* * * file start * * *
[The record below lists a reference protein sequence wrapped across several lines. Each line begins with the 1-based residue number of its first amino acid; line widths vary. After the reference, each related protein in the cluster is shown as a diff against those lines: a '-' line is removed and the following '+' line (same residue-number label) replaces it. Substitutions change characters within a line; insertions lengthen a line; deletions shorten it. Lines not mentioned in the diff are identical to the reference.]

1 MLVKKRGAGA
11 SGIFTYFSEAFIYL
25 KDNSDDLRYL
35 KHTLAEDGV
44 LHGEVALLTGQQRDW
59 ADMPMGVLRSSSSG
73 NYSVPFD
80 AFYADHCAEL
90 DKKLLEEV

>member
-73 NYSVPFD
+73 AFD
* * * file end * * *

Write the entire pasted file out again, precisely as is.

[The record below lists a reference protein sequence wrapped across several lines. Each line begins with the 1-based residue number of its first amino acid; line widths vary. After the reference, each related protein in the cluster is shown as a diff against those lines: a '-' line is removed and the following '+' line (same residue-number label) replaces it. Substitutions change characters within a line; insertions lengthen a line; deletions shorten it. Lines not mentioned in the diff are identical to the reference.]

1 MLVKKRGAGA
11 SGIFTYFSEAFIYL
25 KDNSDDLRYL
35 KHTLAEDGV
44 LHGEVALLTGQQRDW
59 ADMPMGVLRSSSSG
73 NYSVPFD
80 AFYADHCAEL
90 DKKLLEEV

>member
-73 NYSVPFD
+73 AFD